I have a copy of both Spivak calculus and Apostol.

I use both from time. However, I find some of Spivak's problems just boring. I was thinking of maybe trying Abbott.

Especially for continuity proofs, I want a book which slowly, progresses from easy to difficult proofs, because Spivak is very fast, and very difficult. Most of the time I cant do Spivak problems.

So should I give Abbott's Understanding Analysis, a try? Or is Spivak better?

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    $\begingroup$ Spivak is very fast?! He takes a detailed, intuitive step-by-step approach to define the notion of limit and hence of continuity. He takes seven pages to do so, and the first four of them contain pictures and diagrams. $\endgroup$ – Pedro Tamaroff Dec 31 '14 at 9:52
  • $\begingroup$ @PedroTamaroff, I phrased it incorrectly. Some of the examples he shows of proofs are very easy compared to the exercises. The exercises are really really difficult. $\endgroup$ – Amad27 Dec 31 '14 at 10:05
  • $\begingroup$ Could you give an example? $\endgroup$ – Pedro Tamaroff Dec 31 '14 at 10:10
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    $\begingroup$ If you were able to show that $f(x)\leqslant g(x)\implies \lim\limits_{x\to a} f(x)\leqslant \lim\limits_{x\to a} g(x)$, consider $f\leqslant g\leqslant h$. If you let $a=\lim\limits_{x\to a} f=\lim\limits_{x\to a} h,b=\lim\limits_{x\to a} g,$, the last consideration shows that $\lim\limits_{x\to a} f = a\leqslant b =\lim\limits_{x\to a} g$, $\lim\limits_{x\to a} g =b\leqslant a = \lim\limits_{x\to a} h$, so the double inequality entails $a=b$. $\endgroup$ – Pedro Tamaroff Dec 31 '14 at 10:22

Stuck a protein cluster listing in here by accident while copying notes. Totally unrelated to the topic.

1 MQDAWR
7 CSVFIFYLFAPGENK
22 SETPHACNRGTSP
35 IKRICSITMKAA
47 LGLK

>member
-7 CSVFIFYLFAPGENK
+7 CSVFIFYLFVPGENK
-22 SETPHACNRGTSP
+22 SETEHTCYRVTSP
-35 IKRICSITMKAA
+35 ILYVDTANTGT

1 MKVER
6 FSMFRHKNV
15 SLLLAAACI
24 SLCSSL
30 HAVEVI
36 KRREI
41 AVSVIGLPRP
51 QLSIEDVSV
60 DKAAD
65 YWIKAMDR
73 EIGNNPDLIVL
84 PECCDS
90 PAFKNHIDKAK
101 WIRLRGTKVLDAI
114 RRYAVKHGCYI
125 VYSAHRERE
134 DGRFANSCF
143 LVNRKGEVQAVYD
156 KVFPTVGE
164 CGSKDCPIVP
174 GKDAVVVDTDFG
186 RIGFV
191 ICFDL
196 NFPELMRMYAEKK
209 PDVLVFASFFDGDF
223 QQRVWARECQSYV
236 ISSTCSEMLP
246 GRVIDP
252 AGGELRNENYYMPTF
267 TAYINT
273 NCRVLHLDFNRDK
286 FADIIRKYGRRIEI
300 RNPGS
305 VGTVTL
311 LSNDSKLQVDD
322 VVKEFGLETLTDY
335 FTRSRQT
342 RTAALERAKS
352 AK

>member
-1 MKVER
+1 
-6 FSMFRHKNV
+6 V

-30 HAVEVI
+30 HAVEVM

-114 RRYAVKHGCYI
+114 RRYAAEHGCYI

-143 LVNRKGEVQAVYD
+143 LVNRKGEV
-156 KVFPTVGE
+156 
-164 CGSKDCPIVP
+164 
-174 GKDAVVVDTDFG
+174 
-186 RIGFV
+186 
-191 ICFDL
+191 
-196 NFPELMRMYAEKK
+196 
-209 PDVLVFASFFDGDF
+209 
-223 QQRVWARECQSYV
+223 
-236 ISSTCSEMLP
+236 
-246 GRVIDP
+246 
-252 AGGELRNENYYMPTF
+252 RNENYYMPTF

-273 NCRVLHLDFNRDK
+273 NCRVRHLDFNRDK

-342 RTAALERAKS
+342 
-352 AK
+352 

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    $\begingroup$ Many exercises are like this: one carries into another, in increasing (or not?) difficulty. Personally, I would keep reading Spivak, and give it more time if necessary. You're always invited to drop by the chat and clear out any doubts or request help. $\endgroup$ – Pedro Tamaroff Dec 31 '14 at 10:23

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